Baltimore’s Johns Hopkins Hospital is warning more than 10,000 patients after linking a woman working in the hospital’s patient registration area to fraud.
“Beginning around January 20, 2009, Johns Hopkins received reports, some from individuals themselves, and some through various local law enforcement agencies, that some individuals had determined that they were victims of identity theft and that the theft activities focused in the Baltimore area,” the hospital said in an April 3, 2009, letter sent to patients whose data was accessed. The letter was published Monday on the Maryland attorney general’s Web site.
After the U.S. Secret Service and U.S. Postal Service got involved, investigators began suspecting that the Johns Hopkins employee was linked to a fraud that involved fake Virginia drivers’ licenses, although officials declined to provide more information regarding that alleged scheme.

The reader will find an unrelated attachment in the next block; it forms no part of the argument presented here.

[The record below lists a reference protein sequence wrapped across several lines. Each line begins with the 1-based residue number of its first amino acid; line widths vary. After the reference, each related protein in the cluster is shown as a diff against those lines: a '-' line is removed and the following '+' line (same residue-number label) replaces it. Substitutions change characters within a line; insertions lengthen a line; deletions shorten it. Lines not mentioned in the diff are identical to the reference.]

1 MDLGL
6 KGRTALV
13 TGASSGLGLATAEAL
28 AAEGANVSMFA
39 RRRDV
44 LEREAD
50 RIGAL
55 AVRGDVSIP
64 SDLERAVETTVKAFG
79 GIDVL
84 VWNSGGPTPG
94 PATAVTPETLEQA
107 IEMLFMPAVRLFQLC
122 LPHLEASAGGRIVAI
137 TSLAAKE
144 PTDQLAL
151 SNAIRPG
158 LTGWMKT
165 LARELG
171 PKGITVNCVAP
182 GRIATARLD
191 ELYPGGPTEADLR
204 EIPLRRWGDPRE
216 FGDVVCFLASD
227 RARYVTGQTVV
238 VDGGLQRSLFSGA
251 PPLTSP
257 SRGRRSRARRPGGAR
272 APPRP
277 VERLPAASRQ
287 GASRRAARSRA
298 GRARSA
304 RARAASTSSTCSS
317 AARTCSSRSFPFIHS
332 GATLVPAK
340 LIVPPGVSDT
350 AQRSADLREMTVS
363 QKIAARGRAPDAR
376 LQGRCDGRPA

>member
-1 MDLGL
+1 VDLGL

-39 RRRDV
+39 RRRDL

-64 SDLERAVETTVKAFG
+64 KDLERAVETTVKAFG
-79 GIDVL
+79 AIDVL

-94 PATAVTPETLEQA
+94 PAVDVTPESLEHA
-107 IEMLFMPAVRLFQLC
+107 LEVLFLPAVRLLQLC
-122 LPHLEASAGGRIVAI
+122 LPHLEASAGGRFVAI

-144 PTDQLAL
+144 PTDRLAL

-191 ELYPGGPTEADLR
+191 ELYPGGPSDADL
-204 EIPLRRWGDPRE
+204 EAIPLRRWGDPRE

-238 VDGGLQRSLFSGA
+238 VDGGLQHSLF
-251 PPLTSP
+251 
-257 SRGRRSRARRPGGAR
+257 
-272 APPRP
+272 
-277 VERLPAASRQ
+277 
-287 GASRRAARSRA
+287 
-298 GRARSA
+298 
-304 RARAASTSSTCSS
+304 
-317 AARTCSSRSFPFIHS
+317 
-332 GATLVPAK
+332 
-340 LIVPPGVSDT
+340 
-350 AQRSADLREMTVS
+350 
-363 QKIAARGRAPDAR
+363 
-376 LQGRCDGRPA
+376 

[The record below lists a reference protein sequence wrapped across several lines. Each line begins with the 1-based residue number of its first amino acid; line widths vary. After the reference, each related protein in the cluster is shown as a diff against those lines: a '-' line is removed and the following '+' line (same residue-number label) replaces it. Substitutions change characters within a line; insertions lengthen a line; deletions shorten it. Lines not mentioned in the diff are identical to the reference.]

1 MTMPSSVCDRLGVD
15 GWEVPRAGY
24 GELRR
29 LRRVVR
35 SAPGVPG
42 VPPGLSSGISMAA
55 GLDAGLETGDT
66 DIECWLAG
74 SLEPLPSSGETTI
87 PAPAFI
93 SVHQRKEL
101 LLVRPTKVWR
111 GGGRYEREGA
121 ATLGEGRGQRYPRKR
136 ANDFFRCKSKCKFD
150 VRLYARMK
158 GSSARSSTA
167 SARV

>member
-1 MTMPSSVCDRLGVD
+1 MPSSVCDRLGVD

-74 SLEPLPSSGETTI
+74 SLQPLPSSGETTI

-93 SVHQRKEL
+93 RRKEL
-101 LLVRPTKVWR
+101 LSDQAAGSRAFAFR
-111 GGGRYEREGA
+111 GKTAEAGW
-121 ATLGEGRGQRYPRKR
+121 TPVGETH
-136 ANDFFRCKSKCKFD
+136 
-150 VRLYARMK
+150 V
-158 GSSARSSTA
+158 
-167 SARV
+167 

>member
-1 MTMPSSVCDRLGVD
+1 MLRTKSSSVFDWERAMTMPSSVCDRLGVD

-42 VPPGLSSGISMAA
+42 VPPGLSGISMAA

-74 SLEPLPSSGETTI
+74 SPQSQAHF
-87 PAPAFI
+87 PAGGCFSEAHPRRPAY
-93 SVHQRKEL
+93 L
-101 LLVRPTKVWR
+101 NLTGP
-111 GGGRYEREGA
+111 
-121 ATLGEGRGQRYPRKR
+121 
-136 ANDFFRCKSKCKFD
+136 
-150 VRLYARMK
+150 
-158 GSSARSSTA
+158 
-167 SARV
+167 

Law enforcement has identified 46 victims of the scam, 31 of whom were linked to Johns Hopkins. The hospital is offering them credit protection services, and it is also offering similar services to another 526 Virginia patients who may have been targeted by the fraud.
However, most of the 10,200 patients and former patients being notified are thought to be at “extremely low risk” of fraud, according to hospital spokesman Gary Stephenson. “We just contacted them to do due diligence,” he said.
The employee had access to the Social Security numbers, names, addresses, dates of birth, telephone numbers, parents’ names and medical insurance information of current and former patients. She was not able to learn about the patients’ medical conditions, however.
News of the incident was first reported Monday on Databreaches.net, which noted that former Johns Hopkins employee Michelle Johnson had been indicted in January on fraud charges for allegedly using patient data to open fraudulent credit card accounts.
Stephenson said that the Johnson case was separate from this latest incident, but he declined to comment further on the matter, citing an ongoing investigation.
In its notification letter, Johns Hopkins said it has fired the employee it suspects of this latest fraud and expects that she will be indicted. However, the letter warns, “There is no absolute certainty, at this time, that she was the source of the information.”